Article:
We are so blessed to have some amazing friends in our lives. Friends who understand us and love us and who understand about some of the differences between their kids and our Little Legs.
Recently we have started attending a home ed group that we used to go to before Little Legs came home. This particular group of our some of our closest friends shares not only home education as common ground, but also our faith perspective. At the last get together a few weeks ago, we had a wonderful few hours of chatting, drinking brews and watching our children play together.
Little Legs knows most of the children in the group quite well, as a number of the families are woven into our daily lives. She adores the older children, who are so patient with her! She loves the younger children, as she is able to keep up with them. And a bunch of the Mums are some of her favourite people on this planet!
It is days like that when I realise how blessed we are that she is doing so well and thriving.
A few days before the group, we had had another Theraplay session with our Play Lady. This time she and I walked Little Legs through Her Story and talked about Adoption. It was interesting watching her take in the information, none of which was new to her, and tic her way through the activities. The nurture and feeding game at the end of the session was particularly poignant and Little Legs clearly appreciated the intimate interaction between me and her.
The few days in between were fraught with Big Feelings and behaviours that were telling us that she was angry about Her Story. Thankfully, mostly targetted at Mr Six and me.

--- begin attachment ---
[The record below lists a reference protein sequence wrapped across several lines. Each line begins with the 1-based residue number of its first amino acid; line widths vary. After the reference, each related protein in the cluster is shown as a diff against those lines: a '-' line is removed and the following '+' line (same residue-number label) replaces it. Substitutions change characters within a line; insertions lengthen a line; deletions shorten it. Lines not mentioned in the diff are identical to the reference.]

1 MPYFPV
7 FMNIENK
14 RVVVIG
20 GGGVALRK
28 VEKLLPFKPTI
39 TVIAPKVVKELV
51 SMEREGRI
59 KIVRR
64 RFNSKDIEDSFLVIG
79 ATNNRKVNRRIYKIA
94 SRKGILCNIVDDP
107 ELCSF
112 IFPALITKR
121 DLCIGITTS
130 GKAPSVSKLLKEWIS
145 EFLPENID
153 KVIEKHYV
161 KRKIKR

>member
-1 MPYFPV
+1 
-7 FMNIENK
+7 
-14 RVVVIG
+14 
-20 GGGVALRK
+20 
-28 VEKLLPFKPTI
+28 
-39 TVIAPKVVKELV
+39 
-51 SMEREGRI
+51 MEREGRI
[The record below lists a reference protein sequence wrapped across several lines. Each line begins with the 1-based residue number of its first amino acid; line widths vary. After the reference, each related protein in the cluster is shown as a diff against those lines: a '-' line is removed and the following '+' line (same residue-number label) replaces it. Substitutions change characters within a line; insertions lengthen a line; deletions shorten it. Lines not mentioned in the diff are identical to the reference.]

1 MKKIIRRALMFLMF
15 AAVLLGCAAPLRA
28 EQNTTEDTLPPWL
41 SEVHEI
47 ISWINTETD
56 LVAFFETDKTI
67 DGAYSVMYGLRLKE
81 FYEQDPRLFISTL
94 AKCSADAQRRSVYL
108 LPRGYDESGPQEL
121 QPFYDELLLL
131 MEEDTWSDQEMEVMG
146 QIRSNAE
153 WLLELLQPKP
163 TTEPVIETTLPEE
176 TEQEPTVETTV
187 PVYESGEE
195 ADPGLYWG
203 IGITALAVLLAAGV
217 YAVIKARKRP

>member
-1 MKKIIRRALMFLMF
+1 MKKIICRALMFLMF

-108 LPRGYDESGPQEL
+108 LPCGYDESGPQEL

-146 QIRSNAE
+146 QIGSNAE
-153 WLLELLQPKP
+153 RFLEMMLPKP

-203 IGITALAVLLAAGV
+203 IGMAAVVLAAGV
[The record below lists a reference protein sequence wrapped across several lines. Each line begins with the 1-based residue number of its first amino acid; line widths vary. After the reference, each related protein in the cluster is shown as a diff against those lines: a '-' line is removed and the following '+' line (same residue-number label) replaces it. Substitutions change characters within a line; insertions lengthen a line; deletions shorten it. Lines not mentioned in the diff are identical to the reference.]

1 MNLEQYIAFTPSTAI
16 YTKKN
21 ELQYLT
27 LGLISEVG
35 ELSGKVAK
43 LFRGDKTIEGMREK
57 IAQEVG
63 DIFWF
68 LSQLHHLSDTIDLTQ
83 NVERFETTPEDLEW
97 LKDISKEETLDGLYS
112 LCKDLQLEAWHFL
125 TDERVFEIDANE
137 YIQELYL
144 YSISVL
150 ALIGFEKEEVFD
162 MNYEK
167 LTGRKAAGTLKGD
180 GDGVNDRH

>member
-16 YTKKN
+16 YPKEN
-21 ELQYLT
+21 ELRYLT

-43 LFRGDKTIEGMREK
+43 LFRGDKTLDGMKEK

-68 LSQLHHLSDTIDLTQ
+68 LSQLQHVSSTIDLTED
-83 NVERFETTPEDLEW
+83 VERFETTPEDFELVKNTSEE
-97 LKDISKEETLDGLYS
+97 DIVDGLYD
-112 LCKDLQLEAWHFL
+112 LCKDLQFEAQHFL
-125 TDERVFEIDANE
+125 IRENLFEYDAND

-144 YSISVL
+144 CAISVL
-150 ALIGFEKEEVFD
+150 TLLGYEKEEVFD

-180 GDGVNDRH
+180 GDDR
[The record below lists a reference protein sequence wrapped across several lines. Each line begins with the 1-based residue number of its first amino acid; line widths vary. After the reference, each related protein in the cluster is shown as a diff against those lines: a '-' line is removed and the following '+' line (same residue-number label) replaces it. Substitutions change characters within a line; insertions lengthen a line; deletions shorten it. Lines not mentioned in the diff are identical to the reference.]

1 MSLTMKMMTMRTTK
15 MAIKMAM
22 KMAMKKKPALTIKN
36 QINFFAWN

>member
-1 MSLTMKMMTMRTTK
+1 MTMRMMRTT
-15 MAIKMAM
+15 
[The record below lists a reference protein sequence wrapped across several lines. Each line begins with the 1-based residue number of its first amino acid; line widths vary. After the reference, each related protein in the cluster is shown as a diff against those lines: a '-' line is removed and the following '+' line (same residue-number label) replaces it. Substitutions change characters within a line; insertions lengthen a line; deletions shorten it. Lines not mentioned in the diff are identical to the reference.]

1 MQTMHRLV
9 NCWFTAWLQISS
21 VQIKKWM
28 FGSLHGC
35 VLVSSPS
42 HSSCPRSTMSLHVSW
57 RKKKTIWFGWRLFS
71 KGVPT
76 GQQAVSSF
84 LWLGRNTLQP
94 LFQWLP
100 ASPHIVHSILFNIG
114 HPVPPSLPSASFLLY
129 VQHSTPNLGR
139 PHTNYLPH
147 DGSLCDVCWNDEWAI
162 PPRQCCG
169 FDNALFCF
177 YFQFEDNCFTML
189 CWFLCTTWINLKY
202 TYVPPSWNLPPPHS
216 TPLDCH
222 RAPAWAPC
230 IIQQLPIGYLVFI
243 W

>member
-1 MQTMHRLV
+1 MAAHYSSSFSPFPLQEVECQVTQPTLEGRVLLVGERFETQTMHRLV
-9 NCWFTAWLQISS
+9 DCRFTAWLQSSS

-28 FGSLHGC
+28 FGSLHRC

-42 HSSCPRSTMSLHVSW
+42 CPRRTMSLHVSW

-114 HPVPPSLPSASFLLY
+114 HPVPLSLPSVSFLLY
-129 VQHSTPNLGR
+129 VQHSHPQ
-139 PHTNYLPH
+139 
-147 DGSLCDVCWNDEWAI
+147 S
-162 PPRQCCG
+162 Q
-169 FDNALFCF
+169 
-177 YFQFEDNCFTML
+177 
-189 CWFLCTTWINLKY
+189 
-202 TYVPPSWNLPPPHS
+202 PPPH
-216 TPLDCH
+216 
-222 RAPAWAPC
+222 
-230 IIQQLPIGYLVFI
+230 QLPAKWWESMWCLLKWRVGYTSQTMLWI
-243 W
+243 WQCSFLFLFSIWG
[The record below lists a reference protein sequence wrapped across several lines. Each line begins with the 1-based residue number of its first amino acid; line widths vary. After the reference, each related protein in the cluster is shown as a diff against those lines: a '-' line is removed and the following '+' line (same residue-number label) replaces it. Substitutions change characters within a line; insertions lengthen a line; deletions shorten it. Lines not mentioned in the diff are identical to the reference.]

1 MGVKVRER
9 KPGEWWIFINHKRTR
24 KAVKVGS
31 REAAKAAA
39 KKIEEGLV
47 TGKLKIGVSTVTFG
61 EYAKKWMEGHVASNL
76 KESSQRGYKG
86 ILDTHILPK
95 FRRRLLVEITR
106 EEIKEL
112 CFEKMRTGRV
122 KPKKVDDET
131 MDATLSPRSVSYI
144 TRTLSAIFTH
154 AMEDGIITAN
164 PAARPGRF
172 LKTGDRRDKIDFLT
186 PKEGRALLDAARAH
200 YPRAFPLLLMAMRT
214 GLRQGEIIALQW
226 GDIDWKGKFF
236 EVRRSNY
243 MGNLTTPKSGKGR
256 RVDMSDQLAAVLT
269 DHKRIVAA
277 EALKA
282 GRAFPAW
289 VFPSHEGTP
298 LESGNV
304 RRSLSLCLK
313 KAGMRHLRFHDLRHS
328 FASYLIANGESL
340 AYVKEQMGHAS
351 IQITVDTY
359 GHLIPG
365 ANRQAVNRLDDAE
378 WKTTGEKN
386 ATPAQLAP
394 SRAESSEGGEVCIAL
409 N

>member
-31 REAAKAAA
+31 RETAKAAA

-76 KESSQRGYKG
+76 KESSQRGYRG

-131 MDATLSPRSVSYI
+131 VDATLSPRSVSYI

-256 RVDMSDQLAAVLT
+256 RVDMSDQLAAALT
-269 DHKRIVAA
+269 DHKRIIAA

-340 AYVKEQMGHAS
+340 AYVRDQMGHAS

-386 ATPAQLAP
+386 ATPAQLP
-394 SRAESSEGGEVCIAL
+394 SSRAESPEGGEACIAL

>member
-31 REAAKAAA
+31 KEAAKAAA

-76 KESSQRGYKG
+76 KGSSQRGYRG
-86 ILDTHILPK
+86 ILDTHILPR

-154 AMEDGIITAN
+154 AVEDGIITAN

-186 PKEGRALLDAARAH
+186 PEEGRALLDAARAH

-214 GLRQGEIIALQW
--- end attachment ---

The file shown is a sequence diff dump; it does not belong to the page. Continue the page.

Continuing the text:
So it was a breath of fresh air at our group to sit and watch her interacting and engaging with friends big and small, familiar and not so. She is such a gregarious little thing. Her Griffiths assessments since she was a dot have consistently assessed her social and emotional skills as being ahead of her age. She adores being in company and making new friends.
We have guarded against this, following the advice of social workers and other adopters, giving her lots of time and space to attach emotionally to the five of us. When she first came home we employed a funnelling technique on the advice of Social Workers, which means that we limited the number of people she met in her early days and weeks. The theory behind funnelling suggests that this enables her to primarily attach securely to the five of us, before we introduced her to wider family and friends.
This was tough at first for all of us, as we were craving support from close friends and lots of folk were really keen to meet our little girl. However watching her even now, almost two years later, she can be fairly liberal in her use of the phrase “I love you!”. Of course it is a lovely thing to have a sunny little munchkin bundle up to you, give you a hug and tell you she loves you…
She thrives at our church and is very settled in the kids work, thanks to familiar faces and fairly consistent routines. Almost two years post placement, she rarely refuses to go into kids’ church/club these days and loves her time there. She is a big dancer- her speciality is wiggling her bum, a legacy of being a late walker who had to hold onto a stable surface in order to dance! She loves the singing and the freedom of sitting with her sisters, cousins and little friends.
Little Legs did brilliantly at our home ed day and we are happy that it is becoming another staple in our monthly calendar. I am confident that even on a bad day, the other families would be supportive of us and even helpful in diverting and managing Little Legs’ most difficult behaviours.
We are so blessed.